In hindsight, 1990 was a particularly momentous year for the cast of Grown Ups 2. That was the season that Lorne Michaels made Adam Sandler, Chris Rock and David Spade regular cast members on Saturday Night Live, the show that launched each of their careers and made them household names. Rob Schneider was also cast that season, but since he doesn’t appear to be in this sequel, we are more than comfortable forgetting about him.
Many other Grown Ups 2 players are also SNL alums: Maya Rudolph, Colin Quinn, Andy Samberg, Bobby Moynihan and Taran Killam all show up in varying capacities. That probably makes it pretty awkward for Kevin James, who has never appeared on the show. Sorry, Kevin.
Of course, for many of these comedians, SNL marked the highlight of their careers, and some haven’t been all that funny since. Let’s take a look back at their best moments from the sketch-comedy staple, and try to forget how far they’ve fallen in the years that have passed. We can’t promise that watching these clips will make you forget about That’s My Boy, but it couldn’t hurt.
Notes to Maya Rudolph and Andy Samberg: You guys are still funny. Just stop taking meetings with Adam Sandler’s agent. Chris Rock, you’re on probation. Maybe you should give Kevin Smith a call. You were awesome in Dogma.
Jacob’s Ladder, a psychological horror film that came out in 1990, scored a respectable 70% on Rotten Tomatoes, but grossed a dismal $26 million domestically. It has achieved far greater success, however, in the years since its release. Since 1990, Jacob’s Ladder has developed a cult following, spurred by a DVD release in 1998 and a Blu-ray release in 2004. The Hollywood Reporterannounced Friday that the studio LD Entertainment has agreed to finance aremake of the film.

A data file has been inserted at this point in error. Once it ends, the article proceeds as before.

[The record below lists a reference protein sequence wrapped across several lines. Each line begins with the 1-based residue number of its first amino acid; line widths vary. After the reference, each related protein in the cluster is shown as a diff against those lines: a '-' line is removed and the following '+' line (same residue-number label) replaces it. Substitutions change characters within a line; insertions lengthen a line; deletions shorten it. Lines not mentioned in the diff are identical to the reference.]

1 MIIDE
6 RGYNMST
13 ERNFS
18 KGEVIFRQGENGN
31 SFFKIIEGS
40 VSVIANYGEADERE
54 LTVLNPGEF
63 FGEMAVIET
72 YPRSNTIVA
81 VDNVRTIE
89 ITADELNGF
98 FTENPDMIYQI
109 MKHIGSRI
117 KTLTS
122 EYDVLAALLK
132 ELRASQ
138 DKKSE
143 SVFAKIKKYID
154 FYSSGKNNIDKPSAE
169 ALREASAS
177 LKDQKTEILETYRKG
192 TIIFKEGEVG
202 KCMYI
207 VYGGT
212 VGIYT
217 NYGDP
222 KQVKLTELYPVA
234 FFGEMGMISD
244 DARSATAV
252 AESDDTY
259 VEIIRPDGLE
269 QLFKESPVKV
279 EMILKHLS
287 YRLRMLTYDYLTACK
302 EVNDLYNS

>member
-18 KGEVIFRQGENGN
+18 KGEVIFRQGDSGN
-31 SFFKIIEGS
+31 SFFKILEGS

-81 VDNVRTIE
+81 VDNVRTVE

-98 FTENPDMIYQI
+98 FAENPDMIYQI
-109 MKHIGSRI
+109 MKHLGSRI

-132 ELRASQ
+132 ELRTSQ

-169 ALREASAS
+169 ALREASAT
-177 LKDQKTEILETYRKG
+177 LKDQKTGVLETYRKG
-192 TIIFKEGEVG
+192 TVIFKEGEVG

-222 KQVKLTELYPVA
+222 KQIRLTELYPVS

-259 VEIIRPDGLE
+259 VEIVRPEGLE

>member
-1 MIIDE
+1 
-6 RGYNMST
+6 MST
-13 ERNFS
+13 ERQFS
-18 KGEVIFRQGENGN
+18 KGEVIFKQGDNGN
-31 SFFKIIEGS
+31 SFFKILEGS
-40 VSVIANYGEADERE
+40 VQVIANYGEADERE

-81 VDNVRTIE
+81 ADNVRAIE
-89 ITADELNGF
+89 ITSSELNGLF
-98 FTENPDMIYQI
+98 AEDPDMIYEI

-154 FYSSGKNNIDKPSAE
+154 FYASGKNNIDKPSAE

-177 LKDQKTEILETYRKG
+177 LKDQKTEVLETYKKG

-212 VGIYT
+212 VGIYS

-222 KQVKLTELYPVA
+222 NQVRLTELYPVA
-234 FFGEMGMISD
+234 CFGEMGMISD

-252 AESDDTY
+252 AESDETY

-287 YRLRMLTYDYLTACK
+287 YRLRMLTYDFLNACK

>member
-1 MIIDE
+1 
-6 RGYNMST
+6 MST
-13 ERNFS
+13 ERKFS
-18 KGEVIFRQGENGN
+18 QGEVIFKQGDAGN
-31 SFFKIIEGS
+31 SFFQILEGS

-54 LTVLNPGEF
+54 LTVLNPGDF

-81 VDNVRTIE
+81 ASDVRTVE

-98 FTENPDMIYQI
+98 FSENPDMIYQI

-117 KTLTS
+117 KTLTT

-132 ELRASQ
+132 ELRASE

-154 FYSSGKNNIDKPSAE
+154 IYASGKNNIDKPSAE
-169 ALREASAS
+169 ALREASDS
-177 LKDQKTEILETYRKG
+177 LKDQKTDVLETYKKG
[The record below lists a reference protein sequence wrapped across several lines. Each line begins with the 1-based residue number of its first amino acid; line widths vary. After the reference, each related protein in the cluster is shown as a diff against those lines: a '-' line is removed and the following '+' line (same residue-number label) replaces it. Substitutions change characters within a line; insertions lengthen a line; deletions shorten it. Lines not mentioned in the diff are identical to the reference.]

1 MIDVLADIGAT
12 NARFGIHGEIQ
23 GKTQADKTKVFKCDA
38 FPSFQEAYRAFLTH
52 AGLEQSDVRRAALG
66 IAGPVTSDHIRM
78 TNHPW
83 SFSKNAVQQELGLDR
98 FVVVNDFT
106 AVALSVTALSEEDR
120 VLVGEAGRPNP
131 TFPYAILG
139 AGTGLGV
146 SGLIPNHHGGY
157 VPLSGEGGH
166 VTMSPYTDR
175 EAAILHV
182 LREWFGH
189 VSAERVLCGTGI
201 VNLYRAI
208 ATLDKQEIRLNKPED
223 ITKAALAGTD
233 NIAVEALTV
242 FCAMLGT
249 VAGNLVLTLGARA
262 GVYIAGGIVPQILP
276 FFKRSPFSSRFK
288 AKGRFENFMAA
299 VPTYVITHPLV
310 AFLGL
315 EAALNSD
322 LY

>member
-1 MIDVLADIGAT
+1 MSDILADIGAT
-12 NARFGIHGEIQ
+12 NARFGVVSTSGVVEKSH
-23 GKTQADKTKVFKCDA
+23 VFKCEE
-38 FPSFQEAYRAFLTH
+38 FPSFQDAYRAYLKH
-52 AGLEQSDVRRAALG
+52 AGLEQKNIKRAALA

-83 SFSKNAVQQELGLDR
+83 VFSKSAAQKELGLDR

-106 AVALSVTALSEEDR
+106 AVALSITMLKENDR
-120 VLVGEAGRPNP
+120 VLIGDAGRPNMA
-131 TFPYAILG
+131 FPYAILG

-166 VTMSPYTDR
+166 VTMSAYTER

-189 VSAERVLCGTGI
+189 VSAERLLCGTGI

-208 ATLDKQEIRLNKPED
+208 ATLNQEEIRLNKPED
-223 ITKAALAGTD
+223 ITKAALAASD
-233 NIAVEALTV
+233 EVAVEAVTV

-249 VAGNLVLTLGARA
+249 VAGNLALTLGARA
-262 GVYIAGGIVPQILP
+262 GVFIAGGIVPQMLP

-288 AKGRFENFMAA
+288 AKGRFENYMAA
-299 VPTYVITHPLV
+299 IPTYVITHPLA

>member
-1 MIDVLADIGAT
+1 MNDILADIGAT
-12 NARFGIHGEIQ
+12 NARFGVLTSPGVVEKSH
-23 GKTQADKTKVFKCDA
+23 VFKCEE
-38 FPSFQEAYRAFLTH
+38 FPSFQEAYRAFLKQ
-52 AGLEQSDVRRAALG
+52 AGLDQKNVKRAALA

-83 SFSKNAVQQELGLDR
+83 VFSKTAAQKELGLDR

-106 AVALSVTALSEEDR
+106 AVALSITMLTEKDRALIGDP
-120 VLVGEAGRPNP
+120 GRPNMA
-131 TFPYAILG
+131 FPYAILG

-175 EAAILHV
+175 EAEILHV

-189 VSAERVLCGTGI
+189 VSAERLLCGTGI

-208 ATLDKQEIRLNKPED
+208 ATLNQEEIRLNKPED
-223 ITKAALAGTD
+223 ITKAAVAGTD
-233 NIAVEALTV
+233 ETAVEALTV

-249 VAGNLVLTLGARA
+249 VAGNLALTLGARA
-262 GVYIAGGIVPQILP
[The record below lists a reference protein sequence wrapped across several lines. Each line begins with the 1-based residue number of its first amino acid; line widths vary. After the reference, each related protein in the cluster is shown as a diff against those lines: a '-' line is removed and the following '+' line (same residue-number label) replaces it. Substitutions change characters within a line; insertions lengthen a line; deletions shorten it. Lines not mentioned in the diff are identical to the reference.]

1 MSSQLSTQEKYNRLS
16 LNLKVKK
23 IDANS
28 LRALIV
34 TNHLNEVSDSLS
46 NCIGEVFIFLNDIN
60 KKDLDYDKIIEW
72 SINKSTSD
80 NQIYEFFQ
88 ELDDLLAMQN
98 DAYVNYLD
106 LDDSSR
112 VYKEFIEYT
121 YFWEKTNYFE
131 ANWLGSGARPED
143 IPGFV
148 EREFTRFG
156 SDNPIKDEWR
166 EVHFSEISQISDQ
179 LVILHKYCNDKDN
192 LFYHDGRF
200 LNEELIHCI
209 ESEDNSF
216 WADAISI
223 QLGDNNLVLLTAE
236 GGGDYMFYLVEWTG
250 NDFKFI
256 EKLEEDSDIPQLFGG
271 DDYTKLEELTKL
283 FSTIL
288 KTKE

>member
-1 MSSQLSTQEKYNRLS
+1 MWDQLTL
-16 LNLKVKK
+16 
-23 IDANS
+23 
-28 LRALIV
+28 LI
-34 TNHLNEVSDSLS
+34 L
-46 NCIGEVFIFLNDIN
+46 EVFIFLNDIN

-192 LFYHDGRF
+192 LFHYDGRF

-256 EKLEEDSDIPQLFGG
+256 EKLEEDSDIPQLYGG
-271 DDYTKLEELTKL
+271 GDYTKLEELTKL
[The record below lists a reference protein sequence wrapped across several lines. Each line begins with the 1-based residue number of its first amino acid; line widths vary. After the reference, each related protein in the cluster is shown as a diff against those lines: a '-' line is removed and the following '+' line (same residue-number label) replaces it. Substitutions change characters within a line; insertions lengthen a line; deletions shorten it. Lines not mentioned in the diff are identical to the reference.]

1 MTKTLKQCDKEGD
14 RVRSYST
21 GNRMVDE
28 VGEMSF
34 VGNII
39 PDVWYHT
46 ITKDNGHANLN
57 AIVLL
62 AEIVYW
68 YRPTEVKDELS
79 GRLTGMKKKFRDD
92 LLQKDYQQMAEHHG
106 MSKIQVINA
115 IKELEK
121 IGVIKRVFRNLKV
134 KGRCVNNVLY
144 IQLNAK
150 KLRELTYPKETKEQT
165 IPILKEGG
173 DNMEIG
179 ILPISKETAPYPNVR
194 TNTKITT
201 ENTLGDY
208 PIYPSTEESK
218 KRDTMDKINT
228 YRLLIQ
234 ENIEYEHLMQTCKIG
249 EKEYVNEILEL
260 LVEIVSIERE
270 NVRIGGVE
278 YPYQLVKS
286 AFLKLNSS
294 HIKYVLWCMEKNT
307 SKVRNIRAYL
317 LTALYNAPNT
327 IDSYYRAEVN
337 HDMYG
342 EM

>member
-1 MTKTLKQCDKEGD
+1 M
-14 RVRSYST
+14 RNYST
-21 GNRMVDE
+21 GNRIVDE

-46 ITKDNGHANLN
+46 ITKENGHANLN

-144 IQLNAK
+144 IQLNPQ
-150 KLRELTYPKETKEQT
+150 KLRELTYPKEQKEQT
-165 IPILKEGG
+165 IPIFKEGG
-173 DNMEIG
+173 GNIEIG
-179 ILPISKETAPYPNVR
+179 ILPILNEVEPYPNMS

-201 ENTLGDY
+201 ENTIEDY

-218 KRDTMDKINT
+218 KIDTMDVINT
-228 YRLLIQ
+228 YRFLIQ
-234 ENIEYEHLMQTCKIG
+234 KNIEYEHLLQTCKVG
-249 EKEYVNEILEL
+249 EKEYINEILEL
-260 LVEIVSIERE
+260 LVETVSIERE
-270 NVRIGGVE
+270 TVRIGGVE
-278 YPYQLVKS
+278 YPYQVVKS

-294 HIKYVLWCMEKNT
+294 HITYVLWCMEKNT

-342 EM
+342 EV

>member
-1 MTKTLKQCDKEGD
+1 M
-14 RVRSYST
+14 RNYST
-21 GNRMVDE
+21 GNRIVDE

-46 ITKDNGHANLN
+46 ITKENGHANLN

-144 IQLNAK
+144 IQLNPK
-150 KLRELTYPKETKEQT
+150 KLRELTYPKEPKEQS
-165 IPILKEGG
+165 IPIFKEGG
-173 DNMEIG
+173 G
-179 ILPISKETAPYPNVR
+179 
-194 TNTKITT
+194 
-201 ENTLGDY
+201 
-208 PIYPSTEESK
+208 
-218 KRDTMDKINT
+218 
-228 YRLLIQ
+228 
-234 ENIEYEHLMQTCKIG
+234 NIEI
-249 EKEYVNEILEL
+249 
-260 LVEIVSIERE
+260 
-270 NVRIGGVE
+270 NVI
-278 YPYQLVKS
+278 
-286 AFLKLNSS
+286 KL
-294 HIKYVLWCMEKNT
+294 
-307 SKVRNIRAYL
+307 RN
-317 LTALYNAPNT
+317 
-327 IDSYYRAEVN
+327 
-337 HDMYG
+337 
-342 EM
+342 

This week, we honor the bravery of our founding fathers who, over two centuries ago, fought a war against an empire so that we could have the freedoms we enjoy today. And what better way to celebrate American exceptionalism then by watching a made-for-TV movie about aliens? Syfy is airing its latest flick, Independence Daysaster, starring Tom Everett Scott on June 27. Scott’s character, Sam, must defend the planet from invading extraterrestrials along with a team of “rogue scientists.” Scott, as you may well remember, played Detective Russell Clarke on Southland, the guy who was kicked off the force for selling pictures of a celebrity crime scene. Independence Daysasterlooks like quite a step down from the critically-acclaimed Southland — though who knows, maybe this alien flick will reinvigorate the entire genre. Whatever the case, this momentous occasion provides a great opportunity for us to take a look back at Southland, which was just cancelled in May after its fifth season finale.
There are dozens of cop shows out there. None of them are as good as Southland was at its best (that’s right, this post contains bold declarative statements). Shaky-cam filmmaking and descriptors like “gritty crime drama” have become pretty ubiquitous as of late, but Southland was more than just a tough look at the LAPD and the criminals it works to put away. The show had some truly awesome acting, morally complex plotlines that made the audience question even their favorite characters, and a finale that I’m still thinking about (for reasons both good and bad). Let’s go over the reasons why the show was so exceptional — which are, conversely, the reasons why it never found a huge audience, and was inevitably taken off the air. (And for the record, massive budget cuts along the way, and a switch from NBC to TNT after its first season didn’t help Southland‘s longevity, to say the least.)